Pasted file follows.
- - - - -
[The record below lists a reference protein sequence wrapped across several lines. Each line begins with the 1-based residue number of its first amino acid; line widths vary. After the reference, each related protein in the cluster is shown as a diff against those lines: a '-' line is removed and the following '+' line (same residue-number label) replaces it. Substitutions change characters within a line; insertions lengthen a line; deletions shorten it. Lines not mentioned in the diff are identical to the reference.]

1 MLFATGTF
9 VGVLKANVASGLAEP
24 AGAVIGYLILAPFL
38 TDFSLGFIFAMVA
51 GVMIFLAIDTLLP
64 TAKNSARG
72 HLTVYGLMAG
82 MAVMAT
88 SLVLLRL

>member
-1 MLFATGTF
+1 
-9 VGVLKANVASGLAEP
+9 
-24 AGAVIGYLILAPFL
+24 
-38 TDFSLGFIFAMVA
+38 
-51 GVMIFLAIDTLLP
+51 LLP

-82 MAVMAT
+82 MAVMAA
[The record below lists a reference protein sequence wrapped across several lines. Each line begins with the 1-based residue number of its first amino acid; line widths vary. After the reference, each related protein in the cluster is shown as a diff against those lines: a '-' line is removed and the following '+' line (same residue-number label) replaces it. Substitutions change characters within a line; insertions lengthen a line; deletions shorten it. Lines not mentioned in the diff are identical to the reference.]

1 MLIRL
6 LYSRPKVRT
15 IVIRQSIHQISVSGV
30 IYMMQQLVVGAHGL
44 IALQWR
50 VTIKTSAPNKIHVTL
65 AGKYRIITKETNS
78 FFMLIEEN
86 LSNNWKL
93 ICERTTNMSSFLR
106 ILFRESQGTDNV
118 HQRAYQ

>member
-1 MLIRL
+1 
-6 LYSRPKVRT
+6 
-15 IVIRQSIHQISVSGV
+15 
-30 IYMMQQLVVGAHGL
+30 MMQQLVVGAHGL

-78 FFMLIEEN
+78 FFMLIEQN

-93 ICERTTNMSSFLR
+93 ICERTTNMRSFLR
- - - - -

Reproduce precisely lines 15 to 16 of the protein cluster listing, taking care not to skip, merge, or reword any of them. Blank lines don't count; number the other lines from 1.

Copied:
+9 
-24 AGAVIGYLILAPFL